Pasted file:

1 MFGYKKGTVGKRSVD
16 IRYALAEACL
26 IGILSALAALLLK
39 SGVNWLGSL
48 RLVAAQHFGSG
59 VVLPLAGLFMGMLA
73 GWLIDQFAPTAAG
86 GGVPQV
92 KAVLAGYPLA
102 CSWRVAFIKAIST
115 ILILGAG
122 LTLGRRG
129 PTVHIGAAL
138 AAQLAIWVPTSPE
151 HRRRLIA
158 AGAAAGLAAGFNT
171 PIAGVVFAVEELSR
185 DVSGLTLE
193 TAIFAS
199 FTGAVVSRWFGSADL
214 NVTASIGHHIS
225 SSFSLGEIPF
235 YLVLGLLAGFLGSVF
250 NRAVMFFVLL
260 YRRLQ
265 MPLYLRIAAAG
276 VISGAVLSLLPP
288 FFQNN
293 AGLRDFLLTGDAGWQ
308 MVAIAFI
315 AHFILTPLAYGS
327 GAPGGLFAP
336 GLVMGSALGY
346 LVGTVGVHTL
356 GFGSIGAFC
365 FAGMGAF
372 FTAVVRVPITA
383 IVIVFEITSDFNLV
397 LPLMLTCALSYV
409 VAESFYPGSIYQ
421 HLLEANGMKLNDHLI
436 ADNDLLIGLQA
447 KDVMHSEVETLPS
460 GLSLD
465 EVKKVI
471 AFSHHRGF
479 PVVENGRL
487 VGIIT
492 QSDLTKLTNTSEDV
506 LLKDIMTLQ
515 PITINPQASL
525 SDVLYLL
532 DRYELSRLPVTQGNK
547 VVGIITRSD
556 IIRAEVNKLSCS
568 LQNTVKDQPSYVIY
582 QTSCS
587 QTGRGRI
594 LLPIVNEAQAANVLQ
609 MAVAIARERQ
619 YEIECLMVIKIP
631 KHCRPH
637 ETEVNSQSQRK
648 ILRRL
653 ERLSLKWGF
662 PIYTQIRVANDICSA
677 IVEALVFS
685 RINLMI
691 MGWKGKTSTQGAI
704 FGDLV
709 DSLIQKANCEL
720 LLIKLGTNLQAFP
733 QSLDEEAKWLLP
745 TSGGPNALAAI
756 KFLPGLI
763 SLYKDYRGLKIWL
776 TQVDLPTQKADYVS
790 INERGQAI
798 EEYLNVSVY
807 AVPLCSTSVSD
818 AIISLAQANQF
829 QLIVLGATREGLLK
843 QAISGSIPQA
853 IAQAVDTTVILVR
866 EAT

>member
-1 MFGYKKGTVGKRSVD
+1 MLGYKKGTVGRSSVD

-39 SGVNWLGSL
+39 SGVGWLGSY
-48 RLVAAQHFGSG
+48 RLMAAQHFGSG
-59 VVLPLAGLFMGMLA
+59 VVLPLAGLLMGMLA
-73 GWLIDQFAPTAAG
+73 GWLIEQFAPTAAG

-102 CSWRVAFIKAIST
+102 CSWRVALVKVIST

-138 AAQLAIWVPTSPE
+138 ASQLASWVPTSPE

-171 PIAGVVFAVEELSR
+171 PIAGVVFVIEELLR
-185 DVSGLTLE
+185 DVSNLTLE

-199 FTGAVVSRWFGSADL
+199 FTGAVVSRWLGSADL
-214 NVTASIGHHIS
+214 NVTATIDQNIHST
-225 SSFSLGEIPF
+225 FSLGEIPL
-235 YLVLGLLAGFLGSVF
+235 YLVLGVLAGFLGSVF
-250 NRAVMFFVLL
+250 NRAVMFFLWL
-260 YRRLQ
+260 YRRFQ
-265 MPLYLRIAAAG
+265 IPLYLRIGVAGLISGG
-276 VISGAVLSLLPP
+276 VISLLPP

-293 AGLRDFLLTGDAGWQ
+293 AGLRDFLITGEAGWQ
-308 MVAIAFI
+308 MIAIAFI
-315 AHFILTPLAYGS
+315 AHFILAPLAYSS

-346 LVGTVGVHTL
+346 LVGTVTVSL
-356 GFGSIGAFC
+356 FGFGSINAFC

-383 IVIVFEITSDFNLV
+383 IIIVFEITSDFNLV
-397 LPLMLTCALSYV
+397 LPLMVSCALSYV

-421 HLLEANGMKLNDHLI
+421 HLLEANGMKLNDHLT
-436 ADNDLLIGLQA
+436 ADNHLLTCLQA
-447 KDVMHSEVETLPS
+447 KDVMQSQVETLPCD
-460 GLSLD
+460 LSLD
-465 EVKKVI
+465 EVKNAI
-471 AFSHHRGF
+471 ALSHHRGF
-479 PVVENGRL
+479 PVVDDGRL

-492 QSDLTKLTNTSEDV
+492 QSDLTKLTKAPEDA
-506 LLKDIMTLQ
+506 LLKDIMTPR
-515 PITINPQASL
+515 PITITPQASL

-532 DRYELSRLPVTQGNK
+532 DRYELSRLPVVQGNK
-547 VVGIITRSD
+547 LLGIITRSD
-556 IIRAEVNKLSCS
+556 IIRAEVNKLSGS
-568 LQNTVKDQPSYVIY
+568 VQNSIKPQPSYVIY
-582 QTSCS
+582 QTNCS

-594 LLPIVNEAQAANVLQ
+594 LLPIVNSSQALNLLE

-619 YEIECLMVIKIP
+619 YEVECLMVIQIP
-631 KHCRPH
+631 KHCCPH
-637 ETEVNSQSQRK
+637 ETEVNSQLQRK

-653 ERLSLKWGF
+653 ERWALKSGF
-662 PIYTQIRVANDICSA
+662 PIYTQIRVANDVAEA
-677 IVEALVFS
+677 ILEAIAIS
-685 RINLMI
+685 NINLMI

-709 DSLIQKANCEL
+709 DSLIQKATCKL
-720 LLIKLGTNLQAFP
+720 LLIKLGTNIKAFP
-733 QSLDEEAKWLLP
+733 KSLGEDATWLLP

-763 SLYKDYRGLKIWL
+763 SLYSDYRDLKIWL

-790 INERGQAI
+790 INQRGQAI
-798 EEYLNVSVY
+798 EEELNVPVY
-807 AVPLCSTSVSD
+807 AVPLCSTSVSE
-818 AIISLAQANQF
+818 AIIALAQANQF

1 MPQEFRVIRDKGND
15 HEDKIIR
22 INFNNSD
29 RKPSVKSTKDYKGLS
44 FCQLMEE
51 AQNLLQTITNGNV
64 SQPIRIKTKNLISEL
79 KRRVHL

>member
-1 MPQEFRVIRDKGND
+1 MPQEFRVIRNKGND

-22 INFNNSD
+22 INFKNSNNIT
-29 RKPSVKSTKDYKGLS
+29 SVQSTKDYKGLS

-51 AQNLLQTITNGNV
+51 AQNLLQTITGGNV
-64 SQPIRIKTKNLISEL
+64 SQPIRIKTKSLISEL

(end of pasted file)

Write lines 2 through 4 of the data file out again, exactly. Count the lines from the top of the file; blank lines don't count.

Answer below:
16 IRYALAEACL
26 IGILSALAALLLK
39 SGVNWLGSL